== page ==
Blog Habits

Now that Christmas is well and truly over, and the unadulterated gluttony of the festive season is but a fond memory, everyone appears to be making the same mistake they made this time last year (and the year before that): trying to better themselves.

Very rarely do we stick to our New Year’s Resolutions, unless we set our targets extremely low (for example, I could vow to avoid eating tuna for a whole year, but bearing in mind the mere thought of it makes me want to retch, it’s hardly worth the gesture), and unless the resolution is something meaningful, well, what’s the point?

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Don’t get me wrong, if you have personally set yourself the challenge of losing weight, or giving up smoking, or learning a new language this year, then fair play, I hope you achieve your goals, but experience tell us that the majority will fail long before Easter.

For this reason, it seems many people are being drawn towards month-long gestures of betterment instead, led by a number of different charities up and down the country.

In recent years, we have seen the growth of campaigns like ‘dry January’ (which, having just checked online, now appears to have been adopted – rather appropriately – by Alcohol Change UK, although I’m certain it wasn’t their idea in the first place), but research indicates that a one month change to your alcohol intake has limited health benefits (particularly if you then spend the whole of February pissed to make up for it), and a more long-term alteration to your drinking habits is required.

Whilst I am all for these events in aid of charity, it seems you could now go through an entire calendar year of giving something different up each month, and the nation runs the risk of being swamped with novelty gestures – with the result that they could lose some meaning and significance.

For example, in just this opening month of the year, we Brits can choose to give up booze for ‘Dry January’; all meat, fish and animal products for ‘Veganuary’; and now women are being encouraged to stop shaving their body hair for ‘Januhairy’ (to name but three). As if January wasn’t depressing enough as it is, I’m now expected to make it through to February without any alcohol or meat, while married to Chewbacca*? No thanks.

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*for the record (because I value my genitals) my wife isn’t taking part in Januhairy, and even if she did, I’m sure she wouldn’t have that much body hair, and would still look lovely.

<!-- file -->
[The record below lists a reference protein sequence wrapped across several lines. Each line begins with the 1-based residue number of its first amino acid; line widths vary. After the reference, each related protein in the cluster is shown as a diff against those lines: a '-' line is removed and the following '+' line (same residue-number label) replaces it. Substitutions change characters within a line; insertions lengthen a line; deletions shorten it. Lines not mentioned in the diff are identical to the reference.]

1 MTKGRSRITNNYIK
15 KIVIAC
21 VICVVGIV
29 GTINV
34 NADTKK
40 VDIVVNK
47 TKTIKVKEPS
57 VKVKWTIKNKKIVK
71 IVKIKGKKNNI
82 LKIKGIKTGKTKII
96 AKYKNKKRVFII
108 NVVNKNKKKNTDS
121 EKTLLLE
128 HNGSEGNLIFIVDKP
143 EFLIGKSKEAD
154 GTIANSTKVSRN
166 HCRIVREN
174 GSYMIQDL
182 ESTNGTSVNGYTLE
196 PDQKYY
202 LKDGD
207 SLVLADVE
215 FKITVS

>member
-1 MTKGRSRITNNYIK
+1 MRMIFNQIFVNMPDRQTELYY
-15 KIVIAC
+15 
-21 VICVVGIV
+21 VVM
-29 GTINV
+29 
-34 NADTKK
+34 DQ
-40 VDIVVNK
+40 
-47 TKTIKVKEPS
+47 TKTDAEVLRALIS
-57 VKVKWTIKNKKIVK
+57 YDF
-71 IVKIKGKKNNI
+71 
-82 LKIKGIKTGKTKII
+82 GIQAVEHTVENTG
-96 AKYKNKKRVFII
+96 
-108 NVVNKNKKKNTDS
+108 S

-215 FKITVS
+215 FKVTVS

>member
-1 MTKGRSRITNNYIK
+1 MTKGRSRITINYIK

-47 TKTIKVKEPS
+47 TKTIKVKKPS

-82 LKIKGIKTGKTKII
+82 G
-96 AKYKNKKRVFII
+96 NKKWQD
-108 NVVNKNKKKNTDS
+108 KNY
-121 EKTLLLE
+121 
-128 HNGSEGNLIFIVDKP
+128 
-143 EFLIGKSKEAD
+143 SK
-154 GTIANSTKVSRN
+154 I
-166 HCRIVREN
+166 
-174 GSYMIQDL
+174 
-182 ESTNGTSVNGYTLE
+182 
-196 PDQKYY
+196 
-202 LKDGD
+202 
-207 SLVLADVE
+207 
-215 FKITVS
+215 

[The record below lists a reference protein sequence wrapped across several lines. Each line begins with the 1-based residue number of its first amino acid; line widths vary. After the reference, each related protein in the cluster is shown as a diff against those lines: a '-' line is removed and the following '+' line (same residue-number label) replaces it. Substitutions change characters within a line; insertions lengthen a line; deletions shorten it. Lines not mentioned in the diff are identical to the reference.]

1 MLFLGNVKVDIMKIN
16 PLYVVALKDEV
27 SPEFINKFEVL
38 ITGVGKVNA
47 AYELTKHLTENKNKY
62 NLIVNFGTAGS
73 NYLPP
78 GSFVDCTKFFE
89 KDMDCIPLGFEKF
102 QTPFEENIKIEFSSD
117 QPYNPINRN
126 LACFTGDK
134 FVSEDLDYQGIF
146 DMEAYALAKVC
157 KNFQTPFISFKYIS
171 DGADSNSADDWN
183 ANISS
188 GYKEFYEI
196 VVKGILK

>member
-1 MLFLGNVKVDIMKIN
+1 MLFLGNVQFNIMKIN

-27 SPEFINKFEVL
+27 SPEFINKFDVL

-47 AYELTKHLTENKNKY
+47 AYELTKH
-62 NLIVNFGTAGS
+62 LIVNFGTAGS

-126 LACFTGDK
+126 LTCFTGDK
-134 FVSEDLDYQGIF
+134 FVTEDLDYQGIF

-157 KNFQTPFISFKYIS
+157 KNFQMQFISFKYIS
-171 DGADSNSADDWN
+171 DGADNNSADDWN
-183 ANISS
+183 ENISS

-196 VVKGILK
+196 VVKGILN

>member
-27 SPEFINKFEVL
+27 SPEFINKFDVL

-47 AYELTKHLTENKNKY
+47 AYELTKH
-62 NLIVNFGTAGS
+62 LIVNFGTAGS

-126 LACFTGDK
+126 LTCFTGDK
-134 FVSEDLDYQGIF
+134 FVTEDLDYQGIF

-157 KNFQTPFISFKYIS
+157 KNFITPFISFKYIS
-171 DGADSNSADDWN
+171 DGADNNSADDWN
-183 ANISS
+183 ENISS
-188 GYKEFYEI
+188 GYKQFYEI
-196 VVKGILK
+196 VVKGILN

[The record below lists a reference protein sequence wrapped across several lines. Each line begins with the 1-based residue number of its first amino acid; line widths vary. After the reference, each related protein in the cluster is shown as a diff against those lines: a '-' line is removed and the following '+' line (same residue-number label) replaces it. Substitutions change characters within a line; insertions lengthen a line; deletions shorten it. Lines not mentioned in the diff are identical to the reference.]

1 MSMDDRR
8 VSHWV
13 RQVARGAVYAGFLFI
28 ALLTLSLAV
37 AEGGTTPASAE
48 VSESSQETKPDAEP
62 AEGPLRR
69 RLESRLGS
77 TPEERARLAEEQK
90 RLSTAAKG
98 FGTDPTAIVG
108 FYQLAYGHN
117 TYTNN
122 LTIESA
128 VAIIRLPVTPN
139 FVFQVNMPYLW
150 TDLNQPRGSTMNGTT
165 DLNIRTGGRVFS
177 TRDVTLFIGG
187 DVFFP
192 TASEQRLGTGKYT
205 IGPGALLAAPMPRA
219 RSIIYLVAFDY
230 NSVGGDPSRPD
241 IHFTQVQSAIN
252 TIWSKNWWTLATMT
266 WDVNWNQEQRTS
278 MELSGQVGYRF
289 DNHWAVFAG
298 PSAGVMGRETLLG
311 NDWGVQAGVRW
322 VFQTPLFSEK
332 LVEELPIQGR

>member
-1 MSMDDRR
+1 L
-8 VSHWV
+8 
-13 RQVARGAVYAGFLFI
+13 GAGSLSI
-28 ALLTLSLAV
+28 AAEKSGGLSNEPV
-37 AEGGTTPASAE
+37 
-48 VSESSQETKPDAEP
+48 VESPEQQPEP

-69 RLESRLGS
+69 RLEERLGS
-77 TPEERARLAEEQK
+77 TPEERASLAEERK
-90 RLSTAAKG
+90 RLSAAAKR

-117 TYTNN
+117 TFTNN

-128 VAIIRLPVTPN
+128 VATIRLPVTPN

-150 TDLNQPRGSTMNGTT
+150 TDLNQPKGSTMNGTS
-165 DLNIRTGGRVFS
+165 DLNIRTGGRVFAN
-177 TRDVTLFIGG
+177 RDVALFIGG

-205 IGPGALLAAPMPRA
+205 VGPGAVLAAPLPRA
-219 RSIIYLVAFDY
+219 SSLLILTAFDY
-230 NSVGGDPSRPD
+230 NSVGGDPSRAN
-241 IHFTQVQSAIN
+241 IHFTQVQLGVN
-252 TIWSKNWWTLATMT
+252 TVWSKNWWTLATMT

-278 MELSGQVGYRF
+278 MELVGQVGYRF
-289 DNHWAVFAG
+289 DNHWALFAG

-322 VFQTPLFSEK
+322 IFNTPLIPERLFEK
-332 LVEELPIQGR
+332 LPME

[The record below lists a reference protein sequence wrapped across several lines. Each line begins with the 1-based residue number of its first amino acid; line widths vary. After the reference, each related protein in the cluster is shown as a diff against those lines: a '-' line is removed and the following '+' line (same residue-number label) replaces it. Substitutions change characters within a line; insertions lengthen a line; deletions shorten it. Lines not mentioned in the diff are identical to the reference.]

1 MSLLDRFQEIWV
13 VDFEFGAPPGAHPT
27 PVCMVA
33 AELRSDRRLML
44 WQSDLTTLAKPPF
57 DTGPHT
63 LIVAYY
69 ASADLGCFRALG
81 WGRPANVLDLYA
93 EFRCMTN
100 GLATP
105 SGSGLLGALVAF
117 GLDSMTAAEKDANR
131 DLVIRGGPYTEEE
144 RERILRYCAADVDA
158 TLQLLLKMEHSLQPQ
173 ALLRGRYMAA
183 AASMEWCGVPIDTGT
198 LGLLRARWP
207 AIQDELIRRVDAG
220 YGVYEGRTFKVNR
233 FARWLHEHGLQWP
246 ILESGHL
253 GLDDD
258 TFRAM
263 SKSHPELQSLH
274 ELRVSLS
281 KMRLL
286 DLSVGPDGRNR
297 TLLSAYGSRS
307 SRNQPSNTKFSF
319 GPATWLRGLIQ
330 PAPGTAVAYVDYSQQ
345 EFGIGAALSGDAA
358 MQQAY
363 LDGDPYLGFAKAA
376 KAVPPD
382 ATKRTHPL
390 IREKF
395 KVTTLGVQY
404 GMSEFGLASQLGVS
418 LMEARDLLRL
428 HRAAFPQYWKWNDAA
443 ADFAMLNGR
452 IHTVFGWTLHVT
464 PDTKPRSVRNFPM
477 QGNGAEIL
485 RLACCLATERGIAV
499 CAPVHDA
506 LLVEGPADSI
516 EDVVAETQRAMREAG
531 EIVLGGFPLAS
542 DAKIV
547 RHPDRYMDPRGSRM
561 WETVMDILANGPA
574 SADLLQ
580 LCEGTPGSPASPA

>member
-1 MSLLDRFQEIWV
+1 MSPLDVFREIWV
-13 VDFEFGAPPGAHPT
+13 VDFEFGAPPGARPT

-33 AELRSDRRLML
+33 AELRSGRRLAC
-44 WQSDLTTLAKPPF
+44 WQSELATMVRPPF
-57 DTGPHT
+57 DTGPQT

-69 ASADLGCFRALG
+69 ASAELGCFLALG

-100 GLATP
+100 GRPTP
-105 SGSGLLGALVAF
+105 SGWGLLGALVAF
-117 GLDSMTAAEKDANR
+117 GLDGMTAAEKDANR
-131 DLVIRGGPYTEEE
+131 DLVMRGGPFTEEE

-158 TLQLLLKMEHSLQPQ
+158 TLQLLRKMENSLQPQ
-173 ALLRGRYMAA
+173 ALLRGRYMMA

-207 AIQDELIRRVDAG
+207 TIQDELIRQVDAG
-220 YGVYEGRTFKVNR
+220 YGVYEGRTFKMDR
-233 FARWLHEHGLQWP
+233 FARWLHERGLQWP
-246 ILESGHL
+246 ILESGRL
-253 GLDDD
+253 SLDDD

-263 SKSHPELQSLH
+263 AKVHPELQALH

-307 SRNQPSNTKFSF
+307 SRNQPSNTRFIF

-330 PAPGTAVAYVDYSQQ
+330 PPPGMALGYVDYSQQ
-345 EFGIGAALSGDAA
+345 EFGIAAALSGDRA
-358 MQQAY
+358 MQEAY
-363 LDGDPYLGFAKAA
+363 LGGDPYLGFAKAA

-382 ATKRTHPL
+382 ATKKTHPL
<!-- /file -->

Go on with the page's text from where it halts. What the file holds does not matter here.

Anyway, that’s just January. We have eleven more months of this shit to get through.

My wife and children informed me the other day that our family will be taking part in ‘Dechox’ next month, which is the abstaining of all chocolate consumption for the whole of February in aid of the British Heart Foundation, and whilst they did say I didn’t have to join them (it is my birthday next month, after all), I have chosen to participate for a few reasons:

  1. I love a bit of chocolate, but feel I can realistically give it up for 28 days without too much trouble;
  2. I would far sooner give up chocolate throughout my birthday month than, say, alcohol (I don’t drink heavily, and not at all during the week, but turning 39 is going to require more than just a glass of wine or two, if I am to going to endure getting older without crying);
  3. The fact that the boys have agreed to take part makes me a very proud father; not least because Isaac, in particular, loves chocolate more than he loves me.

In truth, I don’t think either child fully understands the implications of going an entire month without any chocolate whatsoever; because I have since had to explain that this means no Jaffa Cakes for Isaac (he cried), and Ollie won’t be allowed brownies for dessert when we go out for my birthday meal (his immediate expression was very much one of ‘What the fuck have I agreed to?’)

Still, we have vowed to take part as a family, and complete the month we shall, because it is all for a very good cause: punishing Isaac (oh, yeah, and the British Heart Foundation).

That said, I do feel that some charities are perhaps jumping on the bandwagon slightly, and whilst I cannot deny their intentions are honourable, certain campaigns do strike me as, well, a bit shit frankly. For example (and because I would not want to upset any UK charities who may happen to read this), America is currently in the midst of ‘Walk Your Dog for January’. Now, call me old-fashioned, but shouldn’t most responsible dog owners be walking their pet every month? What’s next, Feed Your Cat for February? Don’t Kick Squirrels for September?